Think of all the pain that was caused, all the souls that were lost by 70, 000 oxycodone pills. Determine the evidence based on witness testimony, follow the law based on the instructions you were given, and on the verdict form, I'm asking you to return a verdict of guilty for conspiracy to distribute oxycodone, for distribution of oxycodone outside the bounds of professional medical practice and not for legitimate purpose, and also on Counts 8 through 10 for the visits with the undercovers in which he prescribed hydrocodone outside the bounds of professional medical practice and not for a legitimate medical purpose. Thank you.
Please do justice and return verdicts of guilty. Thank you.[15]

         Counsel for Petitioner did not object to these statements and Petitioner argues that he was ineffective in failing to do so. Petitioner argues that “[t]his nefarious, inflammatory insinuation unquestionably suggested a lethal degree of actual harm that was not supported by any testimony or evidence.”[16] When read in isolation, the statement about “lost souls” may seem to indicate that the prosecutor was suggesting that Petitioner engaged in conduct resulting in death. However, the Court must review the statements in context.[17] When put in its proper context, this statement does not suggest that Petitioner's actions resulted in death. As set forth above, Ms. Dove described how her addiction made her feel like she had lost her soul. The prosecutor's statement merely put Petitioner's conduct into context given the large amount of pills he was involved with distributing. The prosecutor highlighted for the jury the negative effects that resulted from Petitioner's behavior. Such statements are not improper and, therefore, counsel's performance was not deficient in failing to object.

         Even if the prosecutor's statements were inappropriate, Petitioner's claim still fails. The jury was informed on two different occasions that closing arguments were not evidence.[18]Moreover, the prosecutor's statement about lost souls was singular and isolated, occurring at the end of closing arguments. Petitioner's counsel had the opportunity and took the opportunity to address those remarks in his closing argument.[19] There is nothing to suggest that the jury's conviction was based on these statements. This is especially true given the overwhelming evidence against Petitioner on the counts of conviction.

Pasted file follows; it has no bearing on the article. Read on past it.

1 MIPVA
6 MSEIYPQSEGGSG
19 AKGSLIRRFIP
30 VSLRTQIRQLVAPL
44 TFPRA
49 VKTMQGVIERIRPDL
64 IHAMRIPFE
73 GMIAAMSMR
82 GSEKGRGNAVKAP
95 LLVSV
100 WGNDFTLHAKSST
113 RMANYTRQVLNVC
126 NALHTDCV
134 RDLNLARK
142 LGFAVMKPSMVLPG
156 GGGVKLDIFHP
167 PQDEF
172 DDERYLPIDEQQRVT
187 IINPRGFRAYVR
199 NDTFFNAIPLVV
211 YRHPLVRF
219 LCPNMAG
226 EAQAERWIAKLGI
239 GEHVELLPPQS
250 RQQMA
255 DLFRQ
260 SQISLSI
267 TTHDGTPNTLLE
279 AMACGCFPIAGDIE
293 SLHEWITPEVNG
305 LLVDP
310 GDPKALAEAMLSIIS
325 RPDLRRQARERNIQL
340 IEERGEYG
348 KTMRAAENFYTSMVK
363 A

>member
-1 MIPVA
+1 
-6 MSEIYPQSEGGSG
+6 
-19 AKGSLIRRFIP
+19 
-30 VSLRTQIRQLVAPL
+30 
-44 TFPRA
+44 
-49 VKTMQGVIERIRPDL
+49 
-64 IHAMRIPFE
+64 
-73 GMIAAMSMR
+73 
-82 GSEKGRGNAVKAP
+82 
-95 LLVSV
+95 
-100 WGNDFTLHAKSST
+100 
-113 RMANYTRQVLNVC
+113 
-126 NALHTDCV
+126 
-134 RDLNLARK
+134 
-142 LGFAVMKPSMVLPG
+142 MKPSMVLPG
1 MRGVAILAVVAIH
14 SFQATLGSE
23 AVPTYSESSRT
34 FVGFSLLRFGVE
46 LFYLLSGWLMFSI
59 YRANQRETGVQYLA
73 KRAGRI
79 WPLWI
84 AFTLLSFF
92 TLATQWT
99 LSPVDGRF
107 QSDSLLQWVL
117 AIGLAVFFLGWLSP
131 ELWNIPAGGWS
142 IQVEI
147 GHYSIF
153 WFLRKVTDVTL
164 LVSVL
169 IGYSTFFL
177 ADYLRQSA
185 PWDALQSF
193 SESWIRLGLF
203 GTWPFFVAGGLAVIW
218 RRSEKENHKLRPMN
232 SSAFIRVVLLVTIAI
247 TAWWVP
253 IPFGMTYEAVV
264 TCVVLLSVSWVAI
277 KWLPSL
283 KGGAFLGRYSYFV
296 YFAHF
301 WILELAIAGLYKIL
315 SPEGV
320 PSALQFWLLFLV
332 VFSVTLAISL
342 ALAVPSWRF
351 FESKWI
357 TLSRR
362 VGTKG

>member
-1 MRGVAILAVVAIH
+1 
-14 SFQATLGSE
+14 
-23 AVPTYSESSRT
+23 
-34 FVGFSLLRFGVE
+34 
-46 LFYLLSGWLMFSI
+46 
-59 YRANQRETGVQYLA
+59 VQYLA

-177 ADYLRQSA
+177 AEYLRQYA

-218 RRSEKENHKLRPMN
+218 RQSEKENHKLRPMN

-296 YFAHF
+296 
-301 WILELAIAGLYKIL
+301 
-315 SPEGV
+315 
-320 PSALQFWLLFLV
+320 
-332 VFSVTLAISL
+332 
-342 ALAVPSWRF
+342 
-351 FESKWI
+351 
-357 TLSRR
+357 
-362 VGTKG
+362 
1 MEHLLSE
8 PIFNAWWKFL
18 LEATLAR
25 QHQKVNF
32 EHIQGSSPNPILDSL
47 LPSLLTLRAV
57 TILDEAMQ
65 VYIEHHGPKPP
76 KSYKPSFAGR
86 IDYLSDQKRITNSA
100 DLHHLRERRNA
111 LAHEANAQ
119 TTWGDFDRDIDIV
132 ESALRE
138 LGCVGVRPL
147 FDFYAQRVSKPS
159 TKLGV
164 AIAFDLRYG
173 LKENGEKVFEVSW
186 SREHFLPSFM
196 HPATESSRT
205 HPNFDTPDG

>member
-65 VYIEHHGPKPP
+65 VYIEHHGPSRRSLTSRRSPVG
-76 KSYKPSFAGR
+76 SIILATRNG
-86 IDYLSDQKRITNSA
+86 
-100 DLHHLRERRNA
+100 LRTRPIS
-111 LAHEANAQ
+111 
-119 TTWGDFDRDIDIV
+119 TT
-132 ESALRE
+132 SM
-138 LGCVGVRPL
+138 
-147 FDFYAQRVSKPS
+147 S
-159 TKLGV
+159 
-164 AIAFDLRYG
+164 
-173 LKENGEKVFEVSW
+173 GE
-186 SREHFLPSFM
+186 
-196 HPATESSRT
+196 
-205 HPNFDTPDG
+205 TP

Petitioner further argues that these statements improperly “influenced the sentence imposed through the application of the 3553(a) factors.”[20] However, the Court has “broad discretion to consider particular facts in fashioning a sentence under 18 U.S.C. § 3553(a).”[21]Petitioner points to nothing to suggest that the Court should not have considered the devastating effect that drugs, particularly opioids, have on society when determining Petitioner's sentence. At sentencing, the Court recognized that “Oxycodone is a dangerous drug that has destroyed many lives, including those that were involved in this conspiracy.”[22] The Court noted that “opiate addiction has become an epidemic in this country, and Utah has been particularly hard hit.”[23] Because of this, the Court needed “to impose a sentence that will deter not only this defendant, but others from similar conduct. It must impose a sentence that will protect the public from others doing similar things in the future.”[24] These are proper considerations under the 3553(a) factors. Even considering these things, the Court still sentenced Petitioner to a sentence well below the guideline range. Counsel's failure to object to the prosecutor's statement during closing arguments would not have altered the sentencing proceeding. Therefore, this claim fails.

         2. Co-Conspirator Statements

         Federal Rule Evidence 801(d)(2)(E) provides: “A statement that meets the following conditions is not hearsay: . . . [t]he statement is offered against an opposing party and . . . was made by the party's coconspirator during and in furtherance of the conspiracy.” Under Rule 801(d)(2)(E), statements by co-conspirators are properly admissible as non-hearsay at trial if the Court determines, by a preponderance of the evidence, that (1) a conspiracy existed; (2) the declarant and the defendant were both members of the conspiracy; and (3) the statements were made in the course of and in furtherance of the conspiracy.[25]

         Prior to trial, the Court held a James[26] hearing after which it determined that a conspiracy existed and that at least Petitioner, Patricia Robichaux, Benjamin David Grisel, Brenda Ann Grisel, Jeron Scott Hales, Randall David Ayrton, and Jeremy Daniel Perkins were members of the conspiracy.[27] However, the Court was unable to determine whether the statements the government would seek to introduce were made during the course and in furtherance of the conspiracy. The Court reserved ...